One minute your smartphone, laptop, or headphones are working as they always have. The next, bam, they start malfunctioning. Suddenly, the battery on your phone drains after a few minutes. Your laptop becomes achingly slow, the headphones stutter and then die a quick death. It leaves you wondering, was it [insert any technology] made to break?
If you have ever had that thought, don’t worry, you’re not paranoid because the company has designed the product to malfunction. Planned obsolescence is the term used to describe how failure is built into products. The product breaks, not because it is old and at the end of its life, but because a company has planned for it to break at a certain time in its life.
The idea of planned obsolescence is controversial, and no company will admit to designing products that fail. But for a company to continue driving revenue and maximising profits, planned obsolescence is a necessary part of doing business.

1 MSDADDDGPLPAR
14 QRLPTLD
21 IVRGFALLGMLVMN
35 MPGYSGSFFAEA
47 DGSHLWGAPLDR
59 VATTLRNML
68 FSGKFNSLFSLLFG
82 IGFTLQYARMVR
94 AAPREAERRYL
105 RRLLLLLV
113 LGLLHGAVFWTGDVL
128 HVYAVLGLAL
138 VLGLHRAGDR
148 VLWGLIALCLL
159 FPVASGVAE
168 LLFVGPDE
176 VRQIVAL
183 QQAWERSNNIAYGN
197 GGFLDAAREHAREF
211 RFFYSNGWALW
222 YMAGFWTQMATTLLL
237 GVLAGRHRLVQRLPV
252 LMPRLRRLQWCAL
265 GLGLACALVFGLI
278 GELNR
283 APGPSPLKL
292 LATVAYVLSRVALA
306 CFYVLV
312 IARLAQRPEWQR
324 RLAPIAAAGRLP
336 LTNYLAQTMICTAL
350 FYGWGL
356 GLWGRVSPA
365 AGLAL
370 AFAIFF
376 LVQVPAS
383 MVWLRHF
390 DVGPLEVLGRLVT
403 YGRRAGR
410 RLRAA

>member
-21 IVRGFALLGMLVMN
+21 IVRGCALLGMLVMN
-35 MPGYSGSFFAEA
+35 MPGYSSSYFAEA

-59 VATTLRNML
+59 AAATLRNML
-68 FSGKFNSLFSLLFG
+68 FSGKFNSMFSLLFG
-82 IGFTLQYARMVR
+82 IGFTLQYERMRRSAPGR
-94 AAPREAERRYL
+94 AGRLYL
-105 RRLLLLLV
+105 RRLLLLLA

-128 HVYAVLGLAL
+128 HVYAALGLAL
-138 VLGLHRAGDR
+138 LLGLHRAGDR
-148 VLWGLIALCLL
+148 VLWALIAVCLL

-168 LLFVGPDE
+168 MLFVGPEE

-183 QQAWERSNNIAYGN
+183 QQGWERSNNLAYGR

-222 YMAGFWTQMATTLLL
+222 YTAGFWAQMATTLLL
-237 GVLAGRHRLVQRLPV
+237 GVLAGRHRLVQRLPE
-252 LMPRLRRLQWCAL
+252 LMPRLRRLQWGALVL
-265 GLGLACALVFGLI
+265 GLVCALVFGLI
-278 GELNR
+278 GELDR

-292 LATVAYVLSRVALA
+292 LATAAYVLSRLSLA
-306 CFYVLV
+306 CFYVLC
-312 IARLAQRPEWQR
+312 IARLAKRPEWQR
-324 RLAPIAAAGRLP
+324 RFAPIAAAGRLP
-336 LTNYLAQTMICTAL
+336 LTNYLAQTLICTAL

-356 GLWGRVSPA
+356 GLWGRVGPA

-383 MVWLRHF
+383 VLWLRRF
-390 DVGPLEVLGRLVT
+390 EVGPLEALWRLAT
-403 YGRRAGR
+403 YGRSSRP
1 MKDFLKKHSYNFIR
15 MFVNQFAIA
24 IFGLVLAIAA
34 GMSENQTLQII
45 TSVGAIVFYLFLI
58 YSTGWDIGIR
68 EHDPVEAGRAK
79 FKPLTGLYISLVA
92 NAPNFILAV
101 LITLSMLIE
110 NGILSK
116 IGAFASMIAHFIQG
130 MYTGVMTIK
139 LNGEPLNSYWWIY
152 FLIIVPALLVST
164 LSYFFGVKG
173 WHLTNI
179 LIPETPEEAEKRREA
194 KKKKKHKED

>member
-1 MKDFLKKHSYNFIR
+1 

The smartphone market provides a case in point. The first iPhone came on the market with a bang in 2007, and up to 2011, only 35% of Americans had a smartphone. Fast forward a few years, and by 2019, that figure has gone up to a remarkable 81% of Americans.
The smartphone market has reached a saturation point. Meaning demand for smartphones has decreased because everyone has one.
Imagine companies in the smartphone market designed a smartphone to be the very best it could be. Their focus; to build a phone with long life, one made with quality and longevity in mind.
If the phone works as it should for years, many people would see no reason to replace the phone. And because most people now own a smartphone, if no one saw any need to replace the phone, revenue in the market would dry up.